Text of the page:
How do biologists choose the animal model or lab samples they will spend so many hours studying? Some researchers start with a problem that they find intriguing and then look for suitable models, while others become enamored of a particular organism and use it exclusively. David Kingsley, an HHMI investigator at Stanford University, was always fascinated by how organisms develop and by evolution, but he also wanted to make sure his work would be directly relevant to human disease. So he decided to focus on something "unique to vertebrates"vertebrae, the bones of the spinal column. And he chose to study skeletons.
The mouse was the obvious place to start. Looking through a mouse genome map in 1990, Kingsley put a red dot over each place where a genetic trait that affected some aspect of skeletal development had been mapped to a mouse chromosome. He recalls that "there were 150 different mouse genes that affect, or disrupt, various aspects of building the skeleton. They affect bone formation, bone repair, how many bones you have in your finger, how well you can replace bone fractures, whether you get arthritis, what your tail or vertebral column looks liketons of different skeletal traits."
His research team then went through that collection systematically to try to isolate genes that control key steps in skeletal development. "It was almost a five-year project at that time to pick one red dot and say, 'This looks like a really interesting gene. It maps to this region of a chromosome. Let's try to isolate all of the DNA that's in that region of the chromosome, decode all the genetic information that's in there, and find the gene that's responsible for this particular trait,'" Kingsley recalls. "The genome project is dramatically shortening the time it takes to find such genes and their pathways."
Working with mice in this collection, Kingsley's team was able to identify genes that control where and when bones form in the skeleton, as well as where joints form between various skeletal elements.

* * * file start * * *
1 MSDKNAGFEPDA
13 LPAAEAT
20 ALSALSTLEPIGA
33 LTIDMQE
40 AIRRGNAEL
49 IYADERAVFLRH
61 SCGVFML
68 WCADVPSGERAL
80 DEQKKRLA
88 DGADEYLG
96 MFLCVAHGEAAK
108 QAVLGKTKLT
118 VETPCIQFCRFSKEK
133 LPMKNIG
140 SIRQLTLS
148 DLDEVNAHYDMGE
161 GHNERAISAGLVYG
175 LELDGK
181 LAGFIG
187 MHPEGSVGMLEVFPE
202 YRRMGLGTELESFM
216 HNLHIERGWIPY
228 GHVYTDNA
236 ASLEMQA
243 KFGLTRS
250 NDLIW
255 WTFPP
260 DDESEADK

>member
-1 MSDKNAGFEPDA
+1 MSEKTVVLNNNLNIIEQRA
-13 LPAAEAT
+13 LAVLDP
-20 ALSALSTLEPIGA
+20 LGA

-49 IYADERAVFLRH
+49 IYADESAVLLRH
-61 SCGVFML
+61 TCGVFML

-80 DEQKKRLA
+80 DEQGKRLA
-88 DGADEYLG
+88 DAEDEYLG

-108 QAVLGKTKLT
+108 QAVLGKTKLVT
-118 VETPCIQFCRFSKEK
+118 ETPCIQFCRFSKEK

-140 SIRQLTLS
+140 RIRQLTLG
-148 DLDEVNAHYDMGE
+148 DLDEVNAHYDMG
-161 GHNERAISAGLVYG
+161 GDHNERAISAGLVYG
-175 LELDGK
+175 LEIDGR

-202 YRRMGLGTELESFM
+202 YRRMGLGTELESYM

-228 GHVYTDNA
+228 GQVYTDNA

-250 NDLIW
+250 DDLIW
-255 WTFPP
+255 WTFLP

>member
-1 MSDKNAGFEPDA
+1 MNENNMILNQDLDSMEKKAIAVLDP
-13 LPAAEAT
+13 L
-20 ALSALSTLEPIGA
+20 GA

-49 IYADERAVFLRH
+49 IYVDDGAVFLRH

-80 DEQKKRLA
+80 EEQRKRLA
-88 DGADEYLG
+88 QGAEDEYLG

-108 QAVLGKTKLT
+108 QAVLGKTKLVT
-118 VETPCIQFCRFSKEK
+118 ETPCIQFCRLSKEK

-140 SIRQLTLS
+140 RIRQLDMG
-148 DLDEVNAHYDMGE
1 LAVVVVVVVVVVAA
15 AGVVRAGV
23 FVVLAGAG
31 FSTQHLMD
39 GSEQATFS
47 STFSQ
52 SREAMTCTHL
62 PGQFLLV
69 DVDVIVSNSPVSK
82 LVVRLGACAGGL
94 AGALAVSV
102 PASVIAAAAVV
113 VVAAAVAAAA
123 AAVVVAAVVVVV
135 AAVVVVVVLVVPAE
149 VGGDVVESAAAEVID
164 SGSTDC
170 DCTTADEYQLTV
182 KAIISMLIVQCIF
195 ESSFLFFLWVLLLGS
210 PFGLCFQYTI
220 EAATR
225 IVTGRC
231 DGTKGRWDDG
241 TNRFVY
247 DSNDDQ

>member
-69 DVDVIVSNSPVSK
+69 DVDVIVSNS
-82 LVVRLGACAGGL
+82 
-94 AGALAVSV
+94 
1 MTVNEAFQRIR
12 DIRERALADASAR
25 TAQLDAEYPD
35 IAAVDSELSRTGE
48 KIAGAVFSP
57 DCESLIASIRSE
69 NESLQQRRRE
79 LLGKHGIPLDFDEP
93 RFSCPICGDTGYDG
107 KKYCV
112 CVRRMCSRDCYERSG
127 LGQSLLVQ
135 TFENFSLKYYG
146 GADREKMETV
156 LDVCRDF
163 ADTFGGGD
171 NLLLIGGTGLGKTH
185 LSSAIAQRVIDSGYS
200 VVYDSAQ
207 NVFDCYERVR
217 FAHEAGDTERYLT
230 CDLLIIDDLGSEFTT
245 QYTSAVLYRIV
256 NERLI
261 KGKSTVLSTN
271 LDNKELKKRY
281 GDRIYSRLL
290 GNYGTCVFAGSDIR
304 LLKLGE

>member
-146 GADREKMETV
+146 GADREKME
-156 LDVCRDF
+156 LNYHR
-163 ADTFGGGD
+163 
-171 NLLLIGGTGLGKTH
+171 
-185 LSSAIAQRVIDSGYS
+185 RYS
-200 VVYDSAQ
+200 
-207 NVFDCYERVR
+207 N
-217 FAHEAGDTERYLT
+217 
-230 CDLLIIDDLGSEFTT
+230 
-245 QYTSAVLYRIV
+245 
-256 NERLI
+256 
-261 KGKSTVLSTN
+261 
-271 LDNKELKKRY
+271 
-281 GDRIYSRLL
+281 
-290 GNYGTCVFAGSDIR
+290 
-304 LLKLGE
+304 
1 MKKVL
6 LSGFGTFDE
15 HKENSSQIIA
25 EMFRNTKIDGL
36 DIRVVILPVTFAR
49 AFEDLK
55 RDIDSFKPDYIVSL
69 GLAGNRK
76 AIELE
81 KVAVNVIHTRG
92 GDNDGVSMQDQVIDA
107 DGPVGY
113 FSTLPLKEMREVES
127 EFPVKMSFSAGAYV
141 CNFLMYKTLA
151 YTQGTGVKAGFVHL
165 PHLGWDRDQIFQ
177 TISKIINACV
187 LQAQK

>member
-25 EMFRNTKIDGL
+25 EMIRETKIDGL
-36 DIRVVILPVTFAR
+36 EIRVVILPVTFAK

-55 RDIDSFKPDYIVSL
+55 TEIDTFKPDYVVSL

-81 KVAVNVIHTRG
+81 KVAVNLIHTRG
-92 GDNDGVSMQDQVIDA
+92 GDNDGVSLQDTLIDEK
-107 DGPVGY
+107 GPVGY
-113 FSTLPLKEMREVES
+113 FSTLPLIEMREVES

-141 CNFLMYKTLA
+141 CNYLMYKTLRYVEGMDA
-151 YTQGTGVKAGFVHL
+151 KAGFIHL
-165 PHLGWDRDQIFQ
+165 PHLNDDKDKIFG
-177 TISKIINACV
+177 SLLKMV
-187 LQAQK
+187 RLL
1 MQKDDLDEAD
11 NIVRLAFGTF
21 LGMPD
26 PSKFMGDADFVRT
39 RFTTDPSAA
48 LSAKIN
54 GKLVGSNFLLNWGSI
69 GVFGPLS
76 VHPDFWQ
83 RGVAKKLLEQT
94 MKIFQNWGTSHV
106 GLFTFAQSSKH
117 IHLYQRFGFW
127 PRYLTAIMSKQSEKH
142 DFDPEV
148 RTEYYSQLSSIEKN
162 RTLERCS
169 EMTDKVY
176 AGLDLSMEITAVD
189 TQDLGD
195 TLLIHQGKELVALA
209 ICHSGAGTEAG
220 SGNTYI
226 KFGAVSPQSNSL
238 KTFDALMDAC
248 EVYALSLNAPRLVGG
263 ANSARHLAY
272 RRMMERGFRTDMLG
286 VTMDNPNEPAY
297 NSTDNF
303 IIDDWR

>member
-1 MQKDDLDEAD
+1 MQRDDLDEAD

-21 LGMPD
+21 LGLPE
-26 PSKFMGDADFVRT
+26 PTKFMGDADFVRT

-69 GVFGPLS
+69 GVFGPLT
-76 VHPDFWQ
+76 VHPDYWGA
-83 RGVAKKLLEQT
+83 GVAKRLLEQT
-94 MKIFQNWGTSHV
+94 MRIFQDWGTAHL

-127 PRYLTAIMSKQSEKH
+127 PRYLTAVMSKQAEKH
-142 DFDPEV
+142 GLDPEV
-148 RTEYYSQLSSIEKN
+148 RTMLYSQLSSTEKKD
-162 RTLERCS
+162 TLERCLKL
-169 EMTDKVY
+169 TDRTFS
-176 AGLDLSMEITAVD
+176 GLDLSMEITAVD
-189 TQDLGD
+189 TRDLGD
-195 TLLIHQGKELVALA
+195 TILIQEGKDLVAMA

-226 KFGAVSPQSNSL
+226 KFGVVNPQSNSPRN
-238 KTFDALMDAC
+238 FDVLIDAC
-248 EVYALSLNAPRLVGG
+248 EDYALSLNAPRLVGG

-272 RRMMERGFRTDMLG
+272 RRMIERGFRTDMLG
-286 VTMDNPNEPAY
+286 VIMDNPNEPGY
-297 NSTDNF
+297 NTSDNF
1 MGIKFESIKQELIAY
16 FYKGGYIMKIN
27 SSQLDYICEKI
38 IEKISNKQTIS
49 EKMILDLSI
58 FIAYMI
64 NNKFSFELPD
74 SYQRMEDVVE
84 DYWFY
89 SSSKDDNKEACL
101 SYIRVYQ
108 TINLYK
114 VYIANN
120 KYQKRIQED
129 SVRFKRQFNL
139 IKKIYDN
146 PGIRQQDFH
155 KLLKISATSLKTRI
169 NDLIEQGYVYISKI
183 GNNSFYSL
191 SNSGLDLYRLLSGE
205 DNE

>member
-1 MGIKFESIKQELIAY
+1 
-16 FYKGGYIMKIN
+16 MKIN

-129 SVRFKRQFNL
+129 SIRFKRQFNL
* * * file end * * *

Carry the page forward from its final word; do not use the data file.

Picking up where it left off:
The team also studied skeletal diseases. "Some of the old classical mouse mutations control traits like arthritis," Kinglsey says. "We have recently isolated one of these genes and shown it encodes a completely novel protein that controls mineral deposition in joints. This gene is highly conserved in vertebrates, but it's not in the worm or fly databases, and we haven't been able to find a copy of it in any invertebrate." Not everything is conserved across different animals, Kinglsey points out. "We wouldn't have identified this gene without studying vertebrates themselves."
As his work proceeded, however, Kingsley began to marvel not only at the large number of similarities between the basic skeletal structures of various kinds of vertebrates but also at the structures' diversity. His lab is filled with animal skeletons of differing sizes and shapes.
"Look at all these different animals," he says, pointing to the skeletons of a rat, an armadillo, a chicken, a pigeon, a frog, and a salamander. "They are all made of the same cartilage and bone, but each organism is able to take that tissue and mold it into a different shape to produce an organism that is adapted to a particular function.
"If you want to make an organism that can fly, like a bat, you have to take what used to be hands and somehow stretch out all of the fingers in just the forelimbsnot the hindlimbs, because you still want a traditional grasping foot down thereto form a skeletal structure that can support an adaptation to flight. If you want to make an organism that can swim, look at a seal: it has many more bones in the hindlimbs in order to produce a flat, flipper-like structure that serves to paddle the water. If you want to make an animal that can run fast, you get rid of lots of bones. You don't want all this stuff flapping around; you want a couple of long things that you can run on efficiently.
"So the limbs of a bat, a seal, and a horse look very different from each other. And we still have no idea what types of genes and molecular changes are responsible for these dramatic differences." Normally, when geneticists want to understand the basis of differences between two organisms, they cross the organisms and map the genes that are responsible for the corresponding traits in their offspring, Kingsley explains. Unless the two organisms belong to the same species, however, they produce no offspring.
"Crossing a bat and a horse is not something we're stupid enough to try," he says. "But conceptually, that's the kind of thing we'd like to do. So we tried to think of a realistic way of doing crosses between species that have different skeletal shapes."
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Vertebrates of all kinds fascinate David Kingsley...